Review: Polamatic

Table of Contents

Polamatic home screen

A Polaroid app! It seems so obvious an idea, it’s a wonder it took so long to happen. I’m happy to report: Polamatic was worth the wait.

Let’s get the obvious stuff out of the way: yes, Polamatic is late to the photo-sharing party. But it’s also a supremely well-made app, and it’s got an ace in the hole: the instantly-recognizable Polaroid brand brings with it a nostalgia factor that many a casual photographer will find hard to resist. After all, the current king of the photo-sharing mountain, Instagram, plays off of that same nostalgia, even if it’s not in an obvious, overt way. (It’s no coincidence that Instagram‘s photos are square.)

Polamatic frames

If you read the word “Polaroid,” what comes to mind? Probably a square picture in a white photo frame, with an extended white area on the bottom. Developer Appadana, shrewdly realizing that this would be the most identifiable factor to a Polaroid photo, put a lot of care and attention into bringing those white frames to an easy-to-use app format. There are a total of twelve white frames to choose from, in fact, and they come in a variety of states — from a pristine, “new” Polaroid frame, to a “crushed,” “dirty,” or “smudged ink” frame. One of the best features of the app is that these frames aren’t CG mockups or vectors or what have you. They’re high-resolution scans of actual Polaroid film frames.

Polamatic filters

Like Instagram, which this app was obviously built to go head-to-head against, Polamatic comes with a selection of built-in filters that make your photos look better with a single tap. Twelve filters (twelve is a recurring theme throughout the app) bring out more vibrant colors, turn your image black & white, apply sepia tones, and lots of other effects. To my eyes, Instagram‘s filters tend to produce more beautiful results, but what’s cool about Polamatic‘s filters, is that they really do make your pictures look as if they were taken on an old Polaroid camera. These filters seem custom made with that in mind.

Polamatic text editing

To take a photo, you simply start up the app. The photo-taking screen is the first thing that comes up. Tap the shutter button to take your photo. One area Polamatic definitely scores over Instagram is that it lets you zoom your camera lens. (I’ve always wondered why you can’t zoom with Instagram; the only way around this is to use the iPhone’s built-in camera app to take your picture and then import it into Instagram after the fact. It’s clunky, it takes longer, and it’s just plain dumb.) Polamatic lets you pinch-to-zoom the same way that the iPhone camera app does.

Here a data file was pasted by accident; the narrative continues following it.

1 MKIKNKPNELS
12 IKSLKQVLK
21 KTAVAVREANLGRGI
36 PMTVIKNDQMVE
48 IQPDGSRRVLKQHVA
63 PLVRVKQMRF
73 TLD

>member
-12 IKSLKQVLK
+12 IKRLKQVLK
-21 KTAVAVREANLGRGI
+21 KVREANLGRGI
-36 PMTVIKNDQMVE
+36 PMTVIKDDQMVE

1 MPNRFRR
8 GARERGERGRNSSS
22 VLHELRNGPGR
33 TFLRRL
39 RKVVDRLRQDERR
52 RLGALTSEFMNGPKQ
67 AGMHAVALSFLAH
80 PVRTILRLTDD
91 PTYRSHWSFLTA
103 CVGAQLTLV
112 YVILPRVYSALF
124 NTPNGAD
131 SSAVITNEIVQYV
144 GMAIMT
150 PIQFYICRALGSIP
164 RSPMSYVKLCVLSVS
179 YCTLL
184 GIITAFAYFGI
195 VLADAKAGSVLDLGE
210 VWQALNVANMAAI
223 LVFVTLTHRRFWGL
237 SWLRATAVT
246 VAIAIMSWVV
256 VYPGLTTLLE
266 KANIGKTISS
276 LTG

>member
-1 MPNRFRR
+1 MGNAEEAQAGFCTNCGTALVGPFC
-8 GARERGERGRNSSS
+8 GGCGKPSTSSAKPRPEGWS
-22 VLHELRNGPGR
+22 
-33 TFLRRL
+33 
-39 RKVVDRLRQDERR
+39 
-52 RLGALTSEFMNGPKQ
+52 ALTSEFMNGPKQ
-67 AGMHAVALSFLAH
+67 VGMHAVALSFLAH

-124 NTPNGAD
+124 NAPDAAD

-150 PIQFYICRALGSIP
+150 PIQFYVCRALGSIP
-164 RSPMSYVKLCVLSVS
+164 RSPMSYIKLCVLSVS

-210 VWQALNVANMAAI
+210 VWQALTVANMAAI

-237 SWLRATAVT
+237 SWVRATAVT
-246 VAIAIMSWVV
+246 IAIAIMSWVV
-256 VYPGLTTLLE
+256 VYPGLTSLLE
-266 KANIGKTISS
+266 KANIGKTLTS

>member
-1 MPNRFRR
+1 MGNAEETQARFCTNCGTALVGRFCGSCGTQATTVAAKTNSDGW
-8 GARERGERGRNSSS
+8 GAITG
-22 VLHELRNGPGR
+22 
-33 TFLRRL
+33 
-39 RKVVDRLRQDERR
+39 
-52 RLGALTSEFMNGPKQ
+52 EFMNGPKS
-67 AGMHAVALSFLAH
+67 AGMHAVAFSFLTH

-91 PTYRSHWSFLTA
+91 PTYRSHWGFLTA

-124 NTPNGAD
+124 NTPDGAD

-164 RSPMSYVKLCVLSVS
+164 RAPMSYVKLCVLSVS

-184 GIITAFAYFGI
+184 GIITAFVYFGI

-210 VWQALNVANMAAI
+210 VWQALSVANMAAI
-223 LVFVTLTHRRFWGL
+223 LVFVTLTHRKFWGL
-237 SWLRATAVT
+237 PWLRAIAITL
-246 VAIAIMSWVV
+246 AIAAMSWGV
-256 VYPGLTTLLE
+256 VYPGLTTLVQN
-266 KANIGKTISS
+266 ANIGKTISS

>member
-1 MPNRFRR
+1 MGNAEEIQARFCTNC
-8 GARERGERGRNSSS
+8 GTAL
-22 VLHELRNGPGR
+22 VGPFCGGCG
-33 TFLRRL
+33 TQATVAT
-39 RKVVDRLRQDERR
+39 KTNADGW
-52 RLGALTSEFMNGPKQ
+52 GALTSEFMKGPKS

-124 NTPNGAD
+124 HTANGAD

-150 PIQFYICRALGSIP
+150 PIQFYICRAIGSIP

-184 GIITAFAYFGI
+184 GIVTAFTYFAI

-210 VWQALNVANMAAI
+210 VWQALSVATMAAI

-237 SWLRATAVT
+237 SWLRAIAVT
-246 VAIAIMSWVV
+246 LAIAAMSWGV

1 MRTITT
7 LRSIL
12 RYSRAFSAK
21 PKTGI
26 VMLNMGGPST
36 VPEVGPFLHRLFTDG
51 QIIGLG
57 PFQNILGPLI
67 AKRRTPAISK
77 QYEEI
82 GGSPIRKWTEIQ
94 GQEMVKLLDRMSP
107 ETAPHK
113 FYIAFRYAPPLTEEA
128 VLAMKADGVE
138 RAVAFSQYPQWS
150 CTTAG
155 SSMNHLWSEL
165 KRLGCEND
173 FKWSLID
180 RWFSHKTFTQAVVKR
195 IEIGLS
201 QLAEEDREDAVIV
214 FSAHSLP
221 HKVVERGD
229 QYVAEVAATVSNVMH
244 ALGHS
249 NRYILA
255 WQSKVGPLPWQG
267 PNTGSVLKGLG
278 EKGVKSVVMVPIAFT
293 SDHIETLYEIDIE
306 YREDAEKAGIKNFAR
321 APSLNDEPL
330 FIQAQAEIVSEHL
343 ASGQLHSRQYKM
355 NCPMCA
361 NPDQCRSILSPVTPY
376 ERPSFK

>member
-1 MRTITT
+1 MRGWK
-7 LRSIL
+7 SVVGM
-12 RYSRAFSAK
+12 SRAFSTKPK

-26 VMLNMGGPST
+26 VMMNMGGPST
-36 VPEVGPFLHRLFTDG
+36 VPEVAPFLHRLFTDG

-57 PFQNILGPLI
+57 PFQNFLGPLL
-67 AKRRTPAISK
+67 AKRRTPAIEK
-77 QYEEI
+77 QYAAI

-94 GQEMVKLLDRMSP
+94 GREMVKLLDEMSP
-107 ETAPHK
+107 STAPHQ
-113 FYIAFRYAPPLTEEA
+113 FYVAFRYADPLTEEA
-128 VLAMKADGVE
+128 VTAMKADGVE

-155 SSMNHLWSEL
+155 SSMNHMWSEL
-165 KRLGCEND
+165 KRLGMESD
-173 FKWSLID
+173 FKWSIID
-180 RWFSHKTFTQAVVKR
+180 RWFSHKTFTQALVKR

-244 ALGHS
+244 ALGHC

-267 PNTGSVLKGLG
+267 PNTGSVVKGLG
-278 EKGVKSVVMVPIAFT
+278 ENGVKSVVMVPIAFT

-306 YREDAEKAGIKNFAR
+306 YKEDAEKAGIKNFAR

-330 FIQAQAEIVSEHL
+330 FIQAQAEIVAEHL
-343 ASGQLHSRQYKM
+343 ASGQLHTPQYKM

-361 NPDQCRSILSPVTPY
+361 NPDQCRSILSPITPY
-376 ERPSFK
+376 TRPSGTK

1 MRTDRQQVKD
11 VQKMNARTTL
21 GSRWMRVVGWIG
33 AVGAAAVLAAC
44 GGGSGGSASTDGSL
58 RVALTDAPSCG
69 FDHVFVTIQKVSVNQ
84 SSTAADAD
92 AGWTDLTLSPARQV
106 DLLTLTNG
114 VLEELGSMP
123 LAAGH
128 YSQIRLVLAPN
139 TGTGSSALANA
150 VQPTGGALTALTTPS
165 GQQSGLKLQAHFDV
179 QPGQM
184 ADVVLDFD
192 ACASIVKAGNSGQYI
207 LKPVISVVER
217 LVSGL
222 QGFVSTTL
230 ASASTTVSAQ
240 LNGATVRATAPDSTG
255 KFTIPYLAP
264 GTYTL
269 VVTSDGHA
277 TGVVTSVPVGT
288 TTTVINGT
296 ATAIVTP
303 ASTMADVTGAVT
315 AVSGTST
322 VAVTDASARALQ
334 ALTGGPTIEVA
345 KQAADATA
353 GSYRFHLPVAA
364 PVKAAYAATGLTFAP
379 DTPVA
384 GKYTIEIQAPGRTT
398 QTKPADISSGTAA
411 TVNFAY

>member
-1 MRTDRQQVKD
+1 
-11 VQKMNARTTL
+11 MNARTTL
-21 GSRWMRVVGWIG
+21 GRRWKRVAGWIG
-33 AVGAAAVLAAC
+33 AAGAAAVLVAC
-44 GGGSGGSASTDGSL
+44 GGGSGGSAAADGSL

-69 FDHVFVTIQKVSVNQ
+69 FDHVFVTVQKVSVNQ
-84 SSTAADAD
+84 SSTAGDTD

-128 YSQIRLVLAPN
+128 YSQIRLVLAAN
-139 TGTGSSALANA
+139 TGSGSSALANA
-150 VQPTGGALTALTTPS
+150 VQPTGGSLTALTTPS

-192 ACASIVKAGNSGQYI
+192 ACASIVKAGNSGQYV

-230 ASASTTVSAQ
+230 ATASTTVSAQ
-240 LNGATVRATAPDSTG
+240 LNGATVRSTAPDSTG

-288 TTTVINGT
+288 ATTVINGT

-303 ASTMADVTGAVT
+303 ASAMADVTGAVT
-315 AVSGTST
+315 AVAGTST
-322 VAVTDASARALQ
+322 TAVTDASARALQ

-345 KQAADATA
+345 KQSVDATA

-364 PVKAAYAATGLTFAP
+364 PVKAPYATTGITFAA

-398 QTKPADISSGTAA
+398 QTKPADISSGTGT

Polamatic's frames have names like "Crushed" and "I Sat On It"

After you’re happy with the photo you captured, use the various tabs in the app to apply the frame of your choice and a nice filter. The next step is a great one for those who remember Polaroid photos: you can write on the bottom white space on the frame. Write anything you want, choosing from twelve (there’s that number again) fonts and twelve font colors. Click the “Save” button and the entire image — frame and all — is saved to your photo album. Polamatic is also well-connected for social network junkies: you can upload directly to Facebook, Twitter, Flickr, Tumblr, Instagram, or email.

Unlockable content packs for Polamatic

Polamatic‘s smartest move was probably not creating a new social network just for this app. iPhone users already have loads of social networks for sharing photos; I don’t think anyone is clamoring for yet another. Another difference from the competition: Polamatic‘s not free. It’ll cost you $.99, and there’s $3 worth in unlockable add-ons that provide extra content like more filters and more frames.

A finished Polamatic photo as it appears in your photo gallery

Some users have complained that photos output to a resolution of only about 500px square; a helpful staff member at Appadana tells me they’ve already submitted an update to the App Store that increases the resolution. (The update also adds some new customization settings for the text editing feature.) I experienced a couple of crashes while working with the app — though it never caused me to lose my work — but this doesn’t concern me, since Appadana is already demonstrating a strong commitment to updating the app.

Depending on your level of enthusiasm for photography apps and/or how strongly you identify with the Polaroid generation… Polamatic might just be a must-have. It delivers a quality experience that beautifully brings Polaroid photos into the digital age. It’s best when it’s used in conjunction with your favorite social network — even if that just happens to be Instagram.

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